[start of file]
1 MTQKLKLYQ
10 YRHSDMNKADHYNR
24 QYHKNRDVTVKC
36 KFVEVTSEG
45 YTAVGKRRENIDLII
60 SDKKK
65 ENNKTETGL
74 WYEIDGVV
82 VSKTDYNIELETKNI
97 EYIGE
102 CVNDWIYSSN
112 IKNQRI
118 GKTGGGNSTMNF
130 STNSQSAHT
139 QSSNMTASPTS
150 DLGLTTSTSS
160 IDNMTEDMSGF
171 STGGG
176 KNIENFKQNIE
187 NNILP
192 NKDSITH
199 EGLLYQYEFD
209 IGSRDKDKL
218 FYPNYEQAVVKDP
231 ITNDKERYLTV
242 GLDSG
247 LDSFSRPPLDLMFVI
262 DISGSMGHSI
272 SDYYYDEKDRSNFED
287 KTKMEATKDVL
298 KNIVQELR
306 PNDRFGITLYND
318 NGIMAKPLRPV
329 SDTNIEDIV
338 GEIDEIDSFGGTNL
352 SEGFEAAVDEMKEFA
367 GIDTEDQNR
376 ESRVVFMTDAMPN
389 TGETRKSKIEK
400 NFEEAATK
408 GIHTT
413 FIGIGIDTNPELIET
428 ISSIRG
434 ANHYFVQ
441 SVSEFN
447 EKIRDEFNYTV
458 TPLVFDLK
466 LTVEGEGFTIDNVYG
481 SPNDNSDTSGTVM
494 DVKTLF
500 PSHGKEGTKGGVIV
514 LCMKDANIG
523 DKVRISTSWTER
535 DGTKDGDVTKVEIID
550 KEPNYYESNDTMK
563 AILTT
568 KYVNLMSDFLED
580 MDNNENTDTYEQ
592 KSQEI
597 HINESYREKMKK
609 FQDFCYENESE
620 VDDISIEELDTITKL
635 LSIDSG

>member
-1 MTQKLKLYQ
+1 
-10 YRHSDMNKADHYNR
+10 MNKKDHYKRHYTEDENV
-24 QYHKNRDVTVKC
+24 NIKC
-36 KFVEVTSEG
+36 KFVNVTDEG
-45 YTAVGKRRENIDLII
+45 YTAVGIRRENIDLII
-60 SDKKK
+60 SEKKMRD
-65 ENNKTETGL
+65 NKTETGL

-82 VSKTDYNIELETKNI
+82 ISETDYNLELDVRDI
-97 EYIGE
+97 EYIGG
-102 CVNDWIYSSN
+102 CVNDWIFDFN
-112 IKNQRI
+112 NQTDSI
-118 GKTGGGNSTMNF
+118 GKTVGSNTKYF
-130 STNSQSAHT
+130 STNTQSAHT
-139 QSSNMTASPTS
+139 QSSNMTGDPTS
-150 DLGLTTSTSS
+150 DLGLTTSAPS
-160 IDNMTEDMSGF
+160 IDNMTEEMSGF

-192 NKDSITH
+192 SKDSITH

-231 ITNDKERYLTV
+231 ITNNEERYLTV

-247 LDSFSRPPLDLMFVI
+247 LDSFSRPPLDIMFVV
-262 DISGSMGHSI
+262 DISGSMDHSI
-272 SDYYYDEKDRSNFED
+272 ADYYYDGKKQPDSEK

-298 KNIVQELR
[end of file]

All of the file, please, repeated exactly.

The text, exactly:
1 MTQKLKLYQ
10 YRHSDMNKADHYNR
24 QYHKNRDVTVKC
36 KFVEVTSEG
45 YTAVGKRRENIDLII
60 SDKKK
65 ENNKTETGL
74 WYEIDGVV
82 VSKTDYNIELETKNI
97 EYIGE
102 CVNDWIYSSN
112 IKNQRI
118 GKTGGGNSTMNF
130 STNSQSAHT
139 QSSNMTASPTS
150 DLGLTTSTSS
160 IDNMTEDMSGF
171 STGGG
176 KNIENFKQNIE
187 NNILP
192 NKDSITH
199 EGLLYQYEFD
209 IGSRDKDKL
218 FYPNYEQAVVKDP
231 ITNDKERYLTV
242 GLDSG
247 LDSFSRPPLDLMFVI
262 DISGSMGHSI
272 SDYYYDEKDRSNFED
287 KTKMEATKDVL
298 KNIVQELR
306 PNDRFGITLYND
318 NGIMAKPLRPV
329 SDTNIEDIV
338 GEIDEIDSFGGTNL
352 SEGFEAAVDEMKEFA
367 GIDTEDQNR
376 ESRVVFMTDAMPN
389 TGETRKSKIEK
400 NFEEAATK
408 GIHTT
413 FIGIGIDTNPELIET
428 ISSIRG
434 ANHYFVQ
441 SVSEFN
447 EKIRDEFNYTV
458 TPLVFDLK
466 LTVEGEGFTIDNVYG
481 SPNDNSDTSGTVM
494 DVKTLF
500 PSHGKEGTKGGVIV
514 LCMKDANIG
523 DKVRISTSWTER
535 DGTKDGDVTKVEIID
550 KEPNYYESNDTMK
563 AILTT
568 KYVNLMSDFLED
580 MDNNENTDTYEQ
592 KSQEI
597 HINESYREKMKK
609 FQDFCYENESE
620 VDDISIEELDTITKL
635 LSIDSG

>member
-1 MTQKLKLYQ
+1 
-10 YRHSDMNKADHYNR
+10 MNKKDHYKRHYTEDENV
-24 QYHKNRDVTVKC
+24 NIKC
-36 KFVEVTSEG
+36 KFVNVTDEG
-45 YTAVGKRRENIDLII
+45 YTAVGIRRENIDLII
-60 SDKKK
+60 SEKKMRD
-65 ENNKTETGL
+65 NKTETGL

-82 VSKTDYNIELETKNI
+82 ISETDYNLELDVRDI
-97 EYIGE
+97 EYIGG
-102 CVNDWIYSSN
+102 CVNDWIFDFN
-112 IKNQRI
+112 NQTDSI
-118 GKTGGGNSTMNF
+118 GKTVGSNTKYF
-130 STNSQSAHT
+130 STNTQSAHT
-139 QSSNMTASPTS
+139 QSSNMTGDPTS
-150 DLGLTTSTSS
+150 DLGLTTSAPS
-160 IDNMTEDMSGF
+160 IDNMTEEMSGF

-192 NKDSITH
+192 SKDSITH

-231 ITNDKERYLTV
+231 ITNNEERYLTV

-247 LDSFSRPPLDLMFVI
+247 LDSFSRPPLDIMFVV
-262 DISGSMGHSI
+262 DISGSMDHSI
-272 SDYYYDEKDRSNFED
+272 ADYYYDGKKQPDSEK

-298 KNIVQELR